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NASA to Make BIG Announcement Live on Thursday - Another Earth?!

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posted on Jul, 23 2015 @ 01:58 PM
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a reply to: carewemust

Interstellar.




posted on Jul, 23 2015 @ 02:06 PM
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originally posted by: GetHyped
a reply to: carewemust

Interstellar.


Thank-you! I'll need to watch it at least one more time in order to get my head around the various science concepts it explored.
-cwm



posted on Jul, 23 2015 @ 02:08 PM
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originally posted by: carewemust

originally posted by: GetHyped
a reply to: carewemust

Interstellar.


Thank-you! I'll need to watch it at least one more time in order to get my head around the various science concepts it explored.
-cwm
Maybe you put in some spoiler warning next time? lol. I hadn't seen the movie and I feel like I don't need to anymore. :



posted on Jul, 23 2015 @ 02:08 PM
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a reply to: JadeStar

Thanks, I somehow forgot about relativity. At any rate, that amount of time in a small confined space would wear on the inhabitants. Odds are unless they are made to interact closely for a length of time beforehand to see how they work on a social scale, it is going to be a group of scientists who haven't met for more than a few weeks in the total prep time. That is something we are working on though, as well as the long term effects of microgravity on the human body.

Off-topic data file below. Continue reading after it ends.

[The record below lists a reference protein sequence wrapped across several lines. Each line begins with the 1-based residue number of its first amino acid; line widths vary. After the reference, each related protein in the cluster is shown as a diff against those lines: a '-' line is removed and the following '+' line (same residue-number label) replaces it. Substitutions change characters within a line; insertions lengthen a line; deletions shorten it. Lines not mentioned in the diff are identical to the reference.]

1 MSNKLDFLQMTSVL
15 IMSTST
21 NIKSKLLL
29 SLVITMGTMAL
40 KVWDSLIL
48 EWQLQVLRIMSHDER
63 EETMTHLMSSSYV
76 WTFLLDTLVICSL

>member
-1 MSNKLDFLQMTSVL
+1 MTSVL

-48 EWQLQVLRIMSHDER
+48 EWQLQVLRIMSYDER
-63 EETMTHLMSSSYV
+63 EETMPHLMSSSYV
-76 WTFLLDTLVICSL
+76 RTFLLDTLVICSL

posted on Jul, 23 2015 @ 02:09 PM
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So, an Earth-like planet, where humanoid aliens could in theory have evolved millions of year ago and be technologically advanced compared to us today. But with higher gravity than on Earth. Meaning if one of them happened to come here, he would, in our lower gravity, be faster than a speeding bullet, more powerful than a locomotive, able to leap tall buildings in a single bound

So now we know where Superman came from



posted on Jul, 23 2015 @ 02:09 PM
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originally posted by: Jekka
a reply to: NightSkyeB4Dawn

If we thought that way a few hundred years ago we would have never crossed the Atlantic. Part of learning our way through things as a fledgling species is making mistakes. It is unfortunate, but we as a species don't learn very well through patience. If we did, the concept of a mad scientist wouldn't exist.


Go ahead and slam me for this but I just can't resist.

There are a few folk still alive that wish we had never crossed the Atlantic.

Who knows what would have happen if we had waited a mere 50 years more? Would we have been less greedy, less selfish, more humane?

Probably not, as we really haven't changed all that much with time. That is why we are not ready for this type of travel. We are not looking to bring anything of value. We are only interested in what we can use and or take.



posted on Jul, 23 2015 @ 02:12 PM
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a reply to: carewemust

At the risk of further *SPOILERS* for Interstellar, the gravity effect of a black hole on time causes a dilation the closer you get to a dense gravity source. So the closer they got to the center of it, the slower time was for them even though they perceived it as running normally. An onlooker would see them moving incredibly slowly. Stargate SG-1 did something with this as well.